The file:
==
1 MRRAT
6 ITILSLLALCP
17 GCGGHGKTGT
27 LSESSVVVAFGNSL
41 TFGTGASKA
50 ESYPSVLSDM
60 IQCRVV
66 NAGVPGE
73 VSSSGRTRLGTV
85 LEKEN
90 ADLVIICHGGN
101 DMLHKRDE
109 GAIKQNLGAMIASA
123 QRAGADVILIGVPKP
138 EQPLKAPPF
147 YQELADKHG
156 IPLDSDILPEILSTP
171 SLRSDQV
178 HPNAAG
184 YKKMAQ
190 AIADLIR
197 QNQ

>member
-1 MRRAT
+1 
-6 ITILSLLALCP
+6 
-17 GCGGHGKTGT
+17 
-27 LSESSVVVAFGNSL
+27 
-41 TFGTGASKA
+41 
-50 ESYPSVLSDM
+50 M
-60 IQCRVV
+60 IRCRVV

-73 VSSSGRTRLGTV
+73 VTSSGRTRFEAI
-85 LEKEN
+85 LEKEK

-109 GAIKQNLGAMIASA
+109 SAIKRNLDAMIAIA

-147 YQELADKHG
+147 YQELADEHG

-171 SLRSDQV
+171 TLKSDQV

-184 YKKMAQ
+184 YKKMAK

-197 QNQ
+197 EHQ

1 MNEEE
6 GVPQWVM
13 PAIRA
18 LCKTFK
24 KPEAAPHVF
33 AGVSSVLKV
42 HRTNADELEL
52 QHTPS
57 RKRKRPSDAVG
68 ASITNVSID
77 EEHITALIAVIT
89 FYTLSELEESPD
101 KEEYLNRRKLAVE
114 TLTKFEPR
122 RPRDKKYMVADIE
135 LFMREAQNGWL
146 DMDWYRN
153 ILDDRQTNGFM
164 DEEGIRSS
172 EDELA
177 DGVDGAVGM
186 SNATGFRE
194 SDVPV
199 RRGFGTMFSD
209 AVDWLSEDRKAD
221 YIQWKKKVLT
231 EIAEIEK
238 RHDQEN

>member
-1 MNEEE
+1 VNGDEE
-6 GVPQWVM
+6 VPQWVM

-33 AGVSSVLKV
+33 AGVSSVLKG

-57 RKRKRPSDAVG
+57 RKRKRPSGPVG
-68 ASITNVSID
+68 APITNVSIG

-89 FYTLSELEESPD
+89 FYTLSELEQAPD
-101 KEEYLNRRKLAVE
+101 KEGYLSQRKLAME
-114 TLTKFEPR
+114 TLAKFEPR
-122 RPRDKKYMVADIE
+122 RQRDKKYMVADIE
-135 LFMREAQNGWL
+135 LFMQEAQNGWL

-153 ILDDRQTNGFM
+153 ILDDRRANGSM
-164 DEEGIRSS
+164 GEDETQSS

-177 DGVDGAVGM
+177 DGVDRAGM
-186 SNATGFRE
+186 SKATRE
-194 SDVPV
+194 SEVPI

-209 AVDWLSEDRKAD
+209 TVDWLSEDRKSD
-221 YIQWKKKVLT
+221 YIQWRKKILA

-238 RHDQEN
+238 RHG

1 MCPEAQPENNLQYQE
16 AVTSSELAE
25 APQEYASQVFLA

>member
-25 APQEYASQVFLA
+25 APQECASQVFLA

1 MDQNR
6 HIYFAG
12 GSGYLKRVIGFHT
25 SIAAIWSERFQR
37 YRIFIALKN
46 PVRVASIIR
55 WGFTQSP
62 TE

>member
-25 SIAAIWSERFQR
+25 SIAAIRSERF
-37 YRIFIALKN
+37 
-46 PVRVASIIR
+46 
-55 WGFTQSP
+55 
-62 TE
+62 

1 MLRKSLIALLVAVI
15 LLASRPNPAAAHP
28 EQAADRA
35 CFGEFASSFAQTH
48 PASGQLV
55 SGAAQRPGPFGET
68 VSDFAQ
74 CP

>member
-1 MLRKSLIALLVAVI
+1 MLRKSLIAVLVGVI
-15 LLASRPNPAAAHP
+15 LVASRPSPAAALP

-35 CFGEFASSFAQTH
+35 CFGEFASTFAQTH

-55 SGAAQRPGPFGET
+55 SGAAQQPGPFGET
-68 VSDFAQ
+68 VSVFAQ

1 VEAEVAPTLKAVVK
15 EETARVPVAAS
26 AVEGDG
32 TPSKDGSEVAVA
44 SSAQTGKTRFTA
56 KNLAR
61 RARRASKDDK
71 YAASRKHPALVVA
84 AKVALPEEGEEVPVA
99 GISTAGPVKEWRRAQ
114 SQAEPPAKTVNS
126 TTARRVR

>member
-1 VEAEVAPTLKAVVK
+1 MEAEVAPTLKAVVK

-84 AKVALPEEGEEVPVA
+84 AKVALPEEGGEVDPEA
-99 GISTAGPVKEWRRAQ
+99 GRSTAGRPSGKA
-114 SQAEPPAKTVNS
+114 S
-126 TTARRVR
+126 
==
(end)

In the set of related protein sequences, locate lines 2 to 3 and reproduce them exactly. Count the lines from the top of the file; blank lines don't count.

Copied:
6 ITILSLLALCP
17 GCGGHGKTGT